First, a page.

An American Betrayal: Cherokee Patriots and the Trail of Tears


Many readers interested in Native American history may already know much about the infamous Trail of Tears suffered by the Cherokees in the 19th century as a result of Andrew Jackson’s Indian Removal Act. The loss of their property and possessions; the hunger, disease, and death the Cherokees experienced as they made a 900-mile forced migration West to a new home in Indian Territory (present-day Oklahoma) is a legendary story that still lives deep in the consciousness of the Cherokee people.

In this informative study of the Cherokee removal, author Smith goes beyond the facts of the Trail of Tears itself to show how the Indian Removal Act caused violent dissension among the Cherokee people – those wanting to remain in their eastern homeland, led by Chief John Ross, and those arguing for removal, led by Major Ridge, his son John, and Elias Boudinot. These three understand the might of the U.S. government and the greed of white neighbors and favor a removal to Indian Territory, where they could start anew.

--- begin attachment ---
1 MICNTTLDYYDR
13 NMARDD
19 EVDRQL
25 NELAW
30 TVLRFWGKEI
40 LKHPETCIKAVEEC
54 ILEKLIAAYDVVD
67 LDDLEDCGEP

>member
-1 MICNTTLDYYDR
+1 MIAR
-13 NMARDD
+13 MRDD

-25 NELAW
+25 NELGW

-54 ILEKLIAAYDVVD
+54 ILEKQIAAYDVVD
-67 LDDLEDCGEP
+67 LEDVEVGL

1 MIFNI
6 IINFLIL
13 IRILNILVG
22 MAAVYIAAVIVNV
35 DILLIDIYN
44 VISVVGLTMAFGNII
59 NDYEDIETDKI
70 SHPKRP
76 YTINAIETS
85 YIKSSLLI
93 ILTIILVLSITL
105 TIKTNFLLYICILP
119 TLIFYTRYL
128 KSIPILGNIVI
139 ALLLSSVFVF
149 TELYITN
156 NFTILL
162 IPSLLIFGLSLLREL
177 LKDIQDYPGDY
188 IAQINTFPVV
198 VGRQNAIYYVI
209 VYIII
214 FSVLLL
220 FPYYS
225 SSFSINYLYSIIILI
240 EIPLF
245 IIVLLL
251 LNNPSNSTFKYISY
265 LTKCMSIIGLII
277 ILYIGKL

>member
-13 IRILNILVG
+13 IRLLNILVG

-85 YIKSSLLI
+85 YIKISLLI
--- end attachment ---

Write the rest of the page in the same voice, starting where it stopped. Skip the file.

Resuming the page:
Smith also shows how the U.S. Supreme Court and President Andrew Jackson came to oppose each other on the issue of Cherokee removal and how the issue was argued in Congress along sectional lines, a harbinger of the civil war that was only a few decades in the future.

This is an excellent study of one of America’s most shameful events.

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